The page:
Alas, no. Napoleon Bonaparte was not even born until 1769.

We furtively climb up the ramparts and peer over the wall into the town. And a pretty little town it is, too. With a population of roughly 4,000 people (1/4 of those being soldiers), Louisbourg in 1744 is doing what it was built to do. It's a bustling home port for French fishing and merchant fleets. In fact, in 1744, Louisbourg is the 4th most important port in North America, after Boston, New York and Philadelphia.

We climb down the ramparts and head back to the main town square to rendezvous with our contact. Ah, there she is! Code name: Little Red Riding Hood. We've seen Louisbourg's military prowess; Red is our ticket into the other side of this fortress town: its homes and its citizens.

And, evidently, its gardens. Cabbage, beans and carrots add essential nutrients to a diet heavy on bread and salted cod.

Red takes us into an inn. Look! It's a ceilidh! No, sorry. It's two French (not Scottish) fishermen playing the guitar and fiddle. I wonder what the French word for ceilidh is.

With Red's assistance (she knows the cook), we enter a Louisbourg residence. We slip into the kitchen and immediately realize that we are not in the kitchen of a poor fisherman, or even a moderately wealthy merchant. This is the kitchen of a prominent citizen: Etienne Verrier, a military engineer and the architect of Louisbourg's bastions, as well as the main gates and most of the public buildings in town. Busy man.

Food is in abundance in this kitchen...meats, fowl, vegetables, grains. And the man has a chocolate pot! Monsieur Verrier is, indeed, a member of Louisbourg's elite.

But egads! What is that? Some hideous 18th century torture device?

Ah, thankfully, no. Art, my own personal engineer, quickly ascertains its true nature. It's an ingenious invention that automatically, without electricity (remember, this is 1744), turns a spit for roasting meats. It uses a heavy weight on a chain, along with a speed control and gears. I want one.

Red sneaks us into a few more homes. We are privileged to meet and speak with the folks who are the heart and soul of Louisbourg. But knowing what's to come, Art and I realize we need to leave these good people. The future must have its day.

As we leave Louisbourg, we look back at the town and its harbor and think about what will unfold here in the months to come.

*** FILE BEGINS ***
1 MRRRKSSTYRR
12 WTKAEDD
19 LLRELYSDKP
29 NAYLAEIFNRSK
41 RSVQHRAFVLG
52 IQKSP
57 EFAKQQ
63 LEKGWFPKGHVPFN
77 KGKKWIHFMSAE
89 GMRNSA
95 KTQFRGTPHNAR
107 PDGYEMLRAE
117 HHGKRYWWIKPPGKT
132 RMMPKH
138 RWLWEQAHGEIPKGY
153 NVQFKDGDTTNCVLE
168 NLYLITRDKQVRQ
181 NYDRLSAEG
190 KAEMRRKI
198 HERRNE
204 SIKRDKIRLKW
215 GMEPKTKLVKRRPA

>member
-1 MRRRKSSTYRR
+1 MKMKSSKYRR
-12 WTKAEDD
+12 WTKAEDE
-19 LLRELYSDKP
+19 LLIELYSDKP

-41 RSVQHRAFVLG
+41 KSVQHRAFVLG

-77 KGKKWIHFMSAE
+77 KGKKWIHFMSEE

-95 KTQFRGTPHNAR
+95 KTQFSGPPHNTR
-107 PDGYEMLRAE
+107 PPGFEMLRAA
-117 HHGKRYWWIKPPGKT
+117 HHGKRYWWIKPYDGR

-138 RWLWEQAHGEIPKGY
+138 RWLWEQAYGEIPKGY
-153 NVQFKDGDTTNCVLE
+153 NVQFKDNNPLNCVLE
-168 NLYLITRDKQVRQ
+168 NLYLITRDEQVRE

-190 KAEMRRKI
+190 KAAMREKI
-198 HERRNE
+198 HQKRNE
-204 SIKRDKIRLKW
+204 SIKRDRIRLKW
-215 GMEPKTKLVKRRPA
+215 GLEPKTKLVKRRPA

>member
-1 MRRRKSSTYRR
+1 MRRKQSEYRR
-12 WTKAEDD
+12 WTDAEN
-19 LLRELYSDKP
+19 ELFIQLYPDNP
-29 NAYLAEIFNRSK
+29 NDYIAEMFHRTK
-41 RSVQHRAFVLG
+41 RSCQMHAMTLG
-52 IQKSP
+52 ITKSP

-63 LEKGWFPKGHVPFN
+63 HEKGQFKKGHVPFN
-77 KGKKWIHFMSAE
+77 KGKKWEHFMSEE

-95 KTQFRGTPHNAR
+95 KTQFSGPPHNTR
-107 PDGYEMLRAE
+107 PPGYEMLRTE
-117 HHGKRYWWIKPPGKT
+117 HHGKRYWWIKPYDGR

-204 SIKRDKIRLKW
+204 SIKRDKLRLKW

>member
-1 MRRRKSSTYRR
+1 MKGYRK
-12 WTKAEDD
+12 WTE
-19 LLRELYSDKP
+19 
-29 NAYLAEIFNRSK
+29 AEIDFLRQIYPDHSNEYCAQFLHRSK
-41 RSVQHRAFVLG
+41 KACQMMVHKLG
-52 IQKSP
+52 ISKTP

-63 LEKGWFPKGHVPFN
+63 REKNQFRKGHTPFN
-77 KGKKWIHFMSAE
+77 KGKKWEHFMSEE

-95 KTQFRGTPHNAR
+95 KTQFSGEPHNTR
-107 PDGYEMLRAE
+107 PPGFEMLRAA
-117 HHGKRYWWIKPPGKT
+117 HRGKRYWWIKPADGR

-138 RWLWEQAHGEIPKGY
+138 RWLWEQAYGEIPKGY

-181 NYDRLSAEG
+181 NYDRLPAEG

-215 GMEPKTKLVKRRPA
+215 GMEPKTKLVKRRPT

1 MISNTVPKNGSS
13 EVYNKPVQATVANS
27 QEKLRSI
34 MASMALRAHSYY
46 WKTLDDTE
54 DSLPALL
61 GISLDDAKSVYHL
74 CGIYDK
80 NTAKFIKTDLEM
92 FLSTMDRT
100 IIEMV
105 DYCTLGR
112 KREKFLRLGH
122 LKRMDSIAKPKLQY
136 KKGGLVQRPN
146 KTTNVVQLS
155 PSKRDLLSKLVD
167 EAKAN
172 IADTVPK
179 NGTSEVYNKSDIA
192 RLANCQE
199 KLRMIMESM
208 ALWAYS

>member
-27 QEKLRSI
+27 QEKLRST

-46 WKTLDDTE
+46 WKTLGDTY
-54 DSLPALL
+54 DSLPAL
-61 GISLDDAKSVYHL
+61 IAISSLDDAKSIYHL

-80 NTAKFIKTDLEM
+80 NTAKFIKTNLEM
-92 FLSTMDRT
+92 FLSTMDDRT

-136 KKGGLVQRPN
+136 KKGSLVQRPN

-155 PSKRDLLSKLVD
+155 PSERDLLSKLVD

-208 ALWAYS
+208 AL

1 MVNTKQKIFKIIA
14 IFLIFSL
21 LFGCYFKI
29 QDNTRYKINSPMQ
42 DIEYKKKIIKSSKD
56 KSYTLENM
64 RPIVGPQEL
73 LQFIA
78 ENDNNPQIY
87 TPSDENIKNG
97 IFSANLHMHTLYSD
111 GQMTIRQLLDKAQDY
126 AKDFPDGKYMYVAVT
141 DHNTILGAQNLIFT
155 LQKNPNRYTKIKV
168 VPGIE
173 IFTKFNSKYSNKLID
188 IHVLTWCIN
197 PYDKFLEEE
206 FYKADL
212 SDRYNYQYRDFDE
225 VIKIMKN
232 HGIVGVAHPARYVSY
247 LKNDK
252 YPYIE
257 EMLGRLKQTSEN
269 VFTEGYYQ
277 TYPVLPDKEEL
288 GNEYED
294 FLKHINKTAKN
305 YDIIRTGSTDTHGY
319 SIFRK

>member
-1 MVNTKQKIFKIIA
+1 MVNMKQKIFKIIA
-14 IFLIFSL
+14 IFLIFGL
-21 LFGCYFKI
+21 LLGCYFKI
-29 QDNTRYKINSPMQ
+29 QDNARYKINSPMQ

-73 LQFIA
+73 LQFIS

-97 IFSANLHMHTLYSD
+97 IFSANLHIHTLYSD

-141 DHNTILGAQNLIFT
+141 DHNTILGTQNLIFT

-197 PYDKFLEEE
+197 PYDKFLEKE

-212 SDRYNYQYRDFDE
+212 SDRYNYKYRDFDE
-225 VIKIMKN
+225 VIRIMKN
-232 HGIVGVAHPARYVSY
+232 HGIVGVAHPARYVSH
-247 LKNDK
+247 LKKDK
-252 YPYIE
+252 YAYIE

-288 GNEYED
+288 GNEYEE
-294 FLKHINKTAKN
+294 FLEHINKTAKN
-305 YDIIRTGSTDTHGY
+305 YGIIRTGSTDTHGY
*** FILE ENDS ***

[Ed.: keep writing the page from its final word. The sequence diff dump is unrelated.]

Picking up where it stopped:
Later in the year, France will declare war on Britain (the War of the Austrian Succession, also called King George's War in North America). As French forces from Louisbourg attack various British ports in other parts of Nova Scotia, French privateers are harassing New England ships. Neither the British nor the New England colonists are amused.

The governor of Massachusetts decides that the French threat to New England must be dealt with immediately. Knowing that Britain has its hands full dealing with the French in Europe, he proposes assembling a colonial force to capture - yes, actually capture - the Fortress of Louisbourg. You have got to be kidding. A novice militia daring to take on veteran troops who are safe behind massive fortifications? Those gutsy New Englanders! Now we know where the American Revolution militias got their grit. But back to Louisbourg. The operation is authorized and over 4,000 colonial volunteers (from Massachusetts, Connecticut and New Hampshire) get ready to head to Louisbourg. The Massachusetts governor decides to appeal to London for naval support and three British warships from the Caribbean are sent to aid the New Englanders.

Knowing there will be repercussions for their military forays, Louisbourg prepares for an attack. Expecting it to come from the sea, expecting it to be led by the British, expecting it to be led by the British in war ships, Louisbourg points nearly all its cannon at the harbor and its mouth. But on April 30, 1745, the New England militia lands two miles down the coast from Louisbourg! They face no opposition as they bring in men and artillery.

Much has been written about what then ensues, and therefore, I won't go into the details here (although I am, don't you know, sorely tempted :-D ). But for the purposes of this blog, let me just say this...what does ensue is a seven week siege of the fortress, with heavy losses on both sides, culminating in the surrender of the French on June 16, 1745. The mighty Fortress of Louisbourg is handed over to the British. The remaining French soldiers and citizens of Louisbourg are allowed to return to France. The New England colonies are reimbursed for the costs of the expedition.

And the British give Louisbourg back to the French.


Yes. In the 1748 treaty that ends the war that began in 1744, Britain gives Louisbourg back to France.

The New England colonists are, understandably, furious. They did not plan, participate in, suffer and sacrifice their lives in the capture of Louisbourg to have it simply handed back to the French. They do not wish to be poker chips in some grand imperial game. They will not forget this.

In the meantime, the French return to Louisbourg. Fishing resumes, commercial shipping resumes, the French garrison triples its numbers and the town grows to a population of 6,000.

And in 1755, the next war breaks out between Britain and France. Yes, another one. This time it's the Seven Years War, known in North America as the French and Indian War. And this time, because the New England colonists have not forgotten, there is little to no enthusiasm in New England for helping the mother country. When, in 1758, the British lay siege to and capture Louisbourg once again, it will take 13,000 British troops and 40 warships. The New England colonists could be forgiven, I should think, if they feel a bit of grim satisfaction when they hear this.